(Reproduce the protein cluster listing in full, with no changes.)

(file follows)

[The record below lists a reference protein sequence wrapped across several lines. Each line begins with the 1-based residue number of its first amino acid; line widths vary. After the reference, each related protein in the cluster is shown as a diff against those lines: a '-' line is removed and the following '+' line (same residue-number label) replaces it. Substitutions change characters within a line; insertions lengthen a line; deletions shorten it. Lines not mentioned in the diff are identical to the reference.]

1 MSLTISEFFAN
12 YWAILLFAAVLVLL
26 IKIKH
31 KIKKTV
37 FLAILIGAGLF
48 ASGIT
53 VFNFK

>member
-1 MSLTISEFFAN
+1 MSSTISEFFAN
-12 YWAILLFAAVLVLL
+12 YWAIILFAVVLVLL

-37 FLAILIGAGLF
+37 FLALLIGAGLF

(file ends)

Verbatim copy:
[The record below lists a reference protein sequence wrapped across several lines. Each line begins with the 1-based residue number of its first amino acid; line widths vary. After the reference, each related protein in the cluster is shown as a diff against those lines: a '-' line is removed and the following '+' line (same residue-number label) replaces it. Substitutions change characters within a line; insertions lengthen a line; deletions shorten it. Lines not mentioned in the diff are identical to the reference.]

1 MSLTISEFFAN
12 YWAILLFAAVLVLL
26 IKIKH
31 KIKKTV
37 FLAILIGAGLF
48 ASGIT
53 VFNFK

>member
-1 MSLTISEFFAN
+1 MSSTISEFFAN
-12 YWAILLFAAVLVLL
+12 YWAIILFAVVLVLL

-37 FLAILIGAGLF
+37 FLALLIGAGLF